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First drive: Volkwsagen Beetle

Factsheet

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Review

The Beetle is back and this time Volkswagen is looking to appeal to a wider audience.

The new model is larger than the previous generation, the flower power vase is gone and it’s generally a more practical proposition.

The Beetle now measures 4,278mm in length (+152mm), 1,808mm in width (+84mm) so there’s a bit more space in the back.

Boot capacity has also been boosted to 310 litres, up from 209 litres so it’s actually possible to fit a big shop in there now.

Head room has been shaved by 12mm to create more of an aggressive stance. It’s not a massive reduction and hopefully the design decision will help to tempt more male buyers behind the wheel as VW intends.

UK VW dealers have sold 68,000 units of the Beetle since it was resurrected in 1997 and this new model offers customers a funky alternative to the more practical Golf if they can’t afford to move up to a Scirocco, which is £3,575 more expensive.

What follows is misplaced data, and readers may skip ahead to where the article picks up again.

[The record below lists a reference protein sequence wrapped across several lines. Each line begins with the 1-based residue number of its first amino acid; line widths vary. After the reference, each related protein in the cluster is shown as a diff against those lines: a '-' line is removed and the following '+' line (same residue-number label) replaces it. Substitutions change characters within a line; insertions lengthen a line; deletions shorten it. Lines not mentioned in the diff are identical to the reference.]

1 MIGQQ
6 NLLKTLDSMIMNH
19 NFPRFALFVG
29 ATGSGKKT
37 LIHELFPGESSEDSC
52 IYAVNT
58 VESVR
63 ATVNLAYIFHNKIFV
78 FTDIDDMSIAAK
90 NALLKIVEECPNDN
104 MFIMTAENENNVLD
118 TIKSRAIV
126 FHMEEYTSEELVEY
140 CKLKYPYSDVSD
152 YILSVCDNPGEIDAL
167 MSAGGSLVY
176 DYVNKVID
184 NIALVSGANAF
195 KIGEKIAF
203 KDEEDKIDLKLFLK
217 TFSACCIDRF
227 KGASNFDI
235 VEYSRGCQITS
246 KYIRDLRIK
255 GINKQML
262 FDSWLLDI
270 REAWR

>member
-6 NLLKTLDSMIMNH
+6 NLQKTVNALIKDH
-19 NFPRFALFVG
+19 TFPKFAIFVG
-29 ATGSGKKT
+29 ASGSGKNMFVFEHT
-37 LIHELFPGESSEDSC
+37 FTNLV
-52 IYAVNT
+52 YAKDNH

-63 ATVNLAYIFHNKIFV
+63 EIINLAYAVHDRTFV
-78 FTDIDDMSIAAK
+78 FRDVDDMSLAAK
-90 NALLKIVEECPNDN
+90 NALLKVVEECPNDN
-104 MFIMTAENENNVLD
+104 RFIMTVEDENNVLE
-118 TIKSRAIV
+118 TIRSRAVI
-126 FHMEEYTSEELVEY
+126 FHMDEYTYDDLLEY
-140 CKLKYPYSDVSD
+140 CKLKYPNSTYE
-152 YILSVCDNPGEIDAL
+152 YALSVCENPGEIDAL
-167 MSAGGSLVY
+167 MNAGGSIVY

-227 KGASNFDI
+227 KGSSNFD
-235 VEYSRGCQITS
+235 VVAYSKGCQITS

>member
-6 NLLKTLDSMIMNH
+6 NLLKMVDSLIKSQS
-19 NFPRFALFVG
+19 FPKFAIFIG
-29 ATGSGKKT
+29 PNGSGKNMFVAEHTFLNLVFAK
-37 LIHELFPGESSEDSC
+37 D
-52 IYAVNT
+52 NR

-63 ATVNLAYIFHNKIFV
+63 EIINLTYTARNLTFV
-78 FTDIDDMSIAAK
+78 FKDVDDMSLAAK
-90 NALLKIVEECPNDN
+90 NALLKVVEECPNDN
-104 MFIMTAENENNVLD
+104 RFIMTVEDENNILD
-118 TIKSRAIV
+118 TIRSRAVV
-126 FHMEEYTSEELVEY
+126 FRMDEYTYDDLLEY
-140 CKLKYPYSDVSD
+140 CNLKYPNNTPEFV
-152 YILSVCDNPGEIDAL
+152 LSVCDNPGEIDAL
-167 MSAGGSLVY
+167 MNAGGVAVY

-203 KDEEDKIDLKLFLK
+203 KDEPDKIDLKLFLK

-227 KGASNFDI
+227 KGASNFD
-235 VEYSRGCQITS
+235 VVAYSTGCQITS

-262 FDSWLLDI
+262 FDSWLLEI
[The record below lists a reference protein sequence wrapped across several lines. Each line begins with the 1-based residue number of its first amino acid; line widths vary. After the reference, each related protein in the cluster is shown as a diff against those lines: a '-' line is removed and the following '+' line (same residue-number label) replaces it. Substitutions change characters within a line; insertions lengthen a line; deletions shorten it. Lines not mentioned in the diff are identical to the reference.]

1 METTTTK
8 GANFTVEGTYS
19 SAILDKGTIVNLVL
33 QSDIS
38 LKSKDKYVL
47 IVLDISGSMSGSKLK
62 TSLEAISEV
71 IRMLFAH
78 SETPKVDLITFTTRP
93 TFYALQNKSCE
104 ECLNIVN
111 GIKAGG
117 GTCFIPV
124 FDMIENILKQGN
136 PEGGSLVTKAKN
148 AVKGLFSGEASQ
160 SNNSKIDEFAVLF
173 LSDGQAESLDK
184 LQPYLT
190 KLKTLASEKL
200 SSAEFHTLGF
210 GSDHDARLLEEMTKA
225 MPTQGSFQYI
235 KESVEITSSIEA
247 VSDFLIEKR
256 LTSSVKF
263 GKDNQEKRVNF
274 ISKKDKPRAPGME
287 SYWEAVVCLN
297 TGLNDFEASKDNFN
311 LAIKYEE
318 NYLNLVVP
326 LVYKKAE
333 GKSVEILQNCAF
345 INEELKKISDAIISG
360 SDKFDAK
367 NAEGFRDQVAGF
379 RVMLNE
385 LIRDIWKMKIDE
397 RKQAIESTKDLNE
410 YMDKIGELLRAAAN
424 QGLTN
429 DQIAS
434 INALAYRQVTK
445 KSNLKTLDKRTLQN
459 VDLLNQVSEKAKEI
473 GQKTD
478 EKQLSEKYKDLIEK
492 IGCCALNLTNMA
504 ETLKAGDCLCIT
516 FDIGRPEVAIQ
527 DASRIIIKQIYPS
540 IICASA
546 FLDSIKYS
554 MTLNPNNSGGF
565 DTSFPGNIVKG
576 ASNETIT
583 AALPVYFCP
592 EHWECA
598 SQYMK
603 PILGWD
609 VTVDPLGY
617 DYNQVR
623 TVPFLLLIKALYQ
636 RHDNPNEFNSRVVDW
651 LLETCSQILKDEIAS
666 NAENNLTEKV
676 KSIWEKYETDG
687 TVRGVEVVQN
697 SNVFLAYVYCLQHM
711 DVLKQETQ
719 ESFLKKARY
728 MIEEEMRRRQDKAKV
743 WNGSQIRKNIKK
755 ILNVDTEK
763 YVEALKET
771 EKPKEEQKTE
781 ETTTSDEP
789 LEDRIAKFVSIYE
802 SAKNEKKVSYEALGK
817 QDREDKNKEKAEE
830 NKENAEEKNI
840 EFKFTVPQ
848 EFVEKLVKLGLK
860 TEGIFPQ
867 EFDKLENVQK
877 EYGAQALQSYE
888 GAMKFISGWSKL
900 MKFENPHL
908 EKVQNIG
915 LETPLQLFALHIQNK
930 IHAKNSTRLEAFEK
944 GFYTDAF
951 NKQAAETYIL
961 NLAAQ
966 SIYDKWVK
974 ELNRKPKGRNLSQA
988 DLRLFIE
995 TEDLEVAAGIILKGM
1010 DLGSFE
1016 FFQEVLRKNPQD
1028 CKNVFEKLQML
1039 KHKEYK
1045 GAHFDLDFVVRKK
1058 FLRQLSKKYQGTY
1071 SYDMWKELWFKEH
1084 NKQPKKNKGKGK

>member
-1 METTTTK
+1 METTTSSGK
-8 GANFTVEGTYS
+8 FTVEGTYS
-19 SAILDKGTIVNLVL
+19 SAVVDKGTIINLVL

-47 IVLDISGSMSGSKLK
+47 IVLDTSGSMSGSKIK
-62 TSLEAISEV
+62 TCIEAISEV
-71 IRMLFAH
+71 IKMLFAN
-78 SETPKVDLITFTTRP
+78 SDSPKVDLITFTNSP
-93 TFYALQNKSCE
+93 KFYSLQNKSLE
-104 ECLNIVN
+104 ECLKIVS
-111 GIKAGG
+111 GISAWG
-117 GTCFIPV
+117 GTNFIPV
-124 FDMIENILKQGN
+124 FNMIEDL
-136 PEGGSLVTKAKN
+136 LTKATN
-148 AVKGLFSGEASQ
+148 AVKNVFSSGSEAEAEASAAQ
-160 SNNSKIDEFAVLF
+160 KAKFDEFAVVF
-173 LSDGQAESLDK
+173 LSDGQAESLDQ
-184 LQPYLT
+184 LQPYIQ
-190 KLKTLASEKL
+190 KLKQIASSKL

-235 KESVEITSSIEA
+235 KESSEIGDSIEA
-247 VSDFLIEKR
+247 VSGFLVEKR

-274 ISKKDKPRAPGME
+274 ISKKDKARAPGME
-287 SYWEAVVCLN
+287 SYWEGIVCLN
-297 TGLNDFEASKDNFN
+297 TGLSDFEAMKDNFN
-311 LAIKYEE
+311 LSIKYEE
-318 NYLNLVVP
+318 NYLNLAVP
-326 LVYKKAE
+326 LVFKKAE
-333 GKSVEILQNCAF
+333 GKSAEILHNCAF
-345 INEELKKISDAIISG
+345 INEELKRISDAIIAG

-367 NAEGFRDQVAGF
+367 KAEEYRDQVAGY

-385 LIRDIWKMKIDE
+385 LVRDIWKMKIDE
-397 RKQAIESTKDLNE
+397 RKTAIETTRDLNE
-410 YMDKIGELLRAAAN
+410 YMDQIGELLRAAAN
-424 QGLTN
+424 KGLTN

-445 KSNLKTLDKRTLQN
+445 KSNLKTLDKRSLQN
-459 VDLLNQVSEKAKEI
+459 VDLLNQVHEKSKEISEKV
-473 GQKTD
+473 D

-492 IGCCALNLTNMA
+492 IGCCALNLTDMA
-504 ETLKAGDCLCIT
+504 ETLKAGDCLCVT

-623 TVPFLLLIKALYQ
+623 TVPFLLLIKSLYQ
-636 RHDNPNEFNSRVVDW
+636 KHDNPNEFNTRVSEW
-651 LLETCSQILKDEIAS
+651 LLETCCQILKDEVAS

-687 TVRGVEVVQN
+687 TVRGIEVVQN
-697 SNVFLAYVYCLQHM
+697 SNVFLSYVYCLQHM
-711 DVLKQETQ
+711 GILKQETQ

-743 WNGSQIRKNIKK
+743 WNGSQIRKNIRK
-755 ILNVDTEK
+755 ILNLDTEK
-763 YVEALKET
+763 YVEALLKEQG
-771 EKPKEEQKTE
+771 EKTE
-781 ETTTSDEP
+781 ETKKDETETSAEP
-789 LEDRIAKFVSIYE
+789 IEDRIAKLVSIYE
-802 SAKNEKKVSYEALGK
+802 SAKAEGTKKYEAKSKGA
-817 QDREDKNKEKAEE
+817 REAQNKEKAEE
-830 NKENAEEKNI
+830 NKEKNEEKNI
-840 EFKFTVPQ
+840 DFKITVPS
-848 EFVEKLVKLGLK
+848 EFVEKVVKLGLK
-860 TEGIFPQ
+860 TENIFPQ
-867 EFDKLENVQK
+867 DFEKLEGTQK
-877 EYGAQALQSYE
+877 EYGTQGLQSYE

VW is expecting to sell up to 3,000 units in a full year.

Dealers will have to highlight the Beetle’s improved practicality if they’re looking to convince Mini customers as the Cooper is £1,650 cheaper than the entry level Beetle at £16,490.

Like the Mini, the Beetle provides plenty of opportunity to personalise features like the colour accent panels (on top seller Design trim) which hark back to the original Beetle from 1938.

The Beetle’s interior features more personality than most of VW’s model line-up (with the exception of the funky little Up) and build quality is high.

My partner even preferred it to a Bentley Continental GT which was her most recent point of reference. High praise indeed.

Three trim levels will be available – Beetle, Design and Sport.

There’s also an optional 400W Fender sound pack available for £495 which includes a subwoofer with switchable three-colour illumination surrounding the front loudspeakers.

In the UK, a choice of five engines will be offered when the full range is available: three petrol – a 1.2-litre TSI 103bhp, a 1.4-litre TSI 158bhp and a 2.0-litre TSI 198bhp; and two diesel – a 1.6-litre 103bhp with BlueMotion technology and a 2.0-litre TDI 138bhp.

It’s a strong line-up of engines and they perform well in the Beetle.

Steering is still weighty, but the new model feels a lot less lumbering than its predecessor.

The 2.0-litre diesel is actually quite rapid and a revised suspension has sharpened up driving dynamics enough to make things enjoyable, but it’s still not in driving enthusiast territory.

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